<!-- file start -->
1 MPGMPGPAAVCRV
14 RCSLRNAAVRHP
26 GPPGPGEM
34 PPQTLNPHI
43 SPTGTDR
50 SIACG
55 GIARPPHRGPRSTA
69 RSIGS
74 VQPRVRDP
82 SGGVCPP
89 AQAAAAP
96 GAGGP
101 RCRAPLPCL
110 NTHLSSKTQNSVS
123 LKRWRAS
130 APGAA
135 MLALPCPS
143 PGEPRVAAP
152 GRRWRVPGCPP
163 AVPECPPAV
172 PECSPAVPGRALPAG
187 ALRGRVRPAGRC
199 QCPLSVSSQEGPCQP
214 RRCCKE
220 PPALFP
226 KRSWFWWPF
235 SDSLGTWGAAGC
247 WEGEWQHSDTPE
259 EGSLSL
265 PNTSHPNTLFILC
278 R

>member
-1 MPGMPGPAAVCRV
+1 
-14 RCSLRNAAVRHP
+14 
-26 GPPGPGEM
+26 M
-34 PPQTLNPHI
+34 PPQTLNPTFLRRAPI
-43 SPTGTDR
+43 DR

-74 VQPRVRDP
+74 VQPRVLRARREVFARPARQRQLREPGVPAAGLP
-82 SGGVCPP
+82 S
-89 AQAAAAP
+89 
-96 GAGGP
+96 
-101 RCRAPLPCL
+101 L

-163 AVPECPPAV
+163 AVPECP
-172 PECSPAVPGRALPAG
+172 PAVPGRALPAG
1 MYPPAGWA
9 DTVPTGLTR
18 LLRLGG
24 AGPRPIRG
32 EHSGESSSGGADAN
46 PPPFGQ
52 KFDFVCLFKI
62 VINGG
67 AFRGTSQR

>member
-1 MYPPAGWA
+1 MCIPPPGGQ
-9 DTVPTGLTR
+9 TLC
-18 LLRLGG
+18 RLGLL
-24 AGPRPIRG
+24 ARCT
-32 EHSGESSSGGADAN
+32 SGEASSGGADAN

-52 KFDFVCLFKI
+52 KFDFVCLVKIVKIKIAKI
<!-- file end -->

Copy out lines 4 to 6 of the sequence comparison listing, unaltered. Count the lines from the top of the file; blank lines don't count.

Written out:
34 PPQTLNPHI
43 SPTGTDR
50 SIACG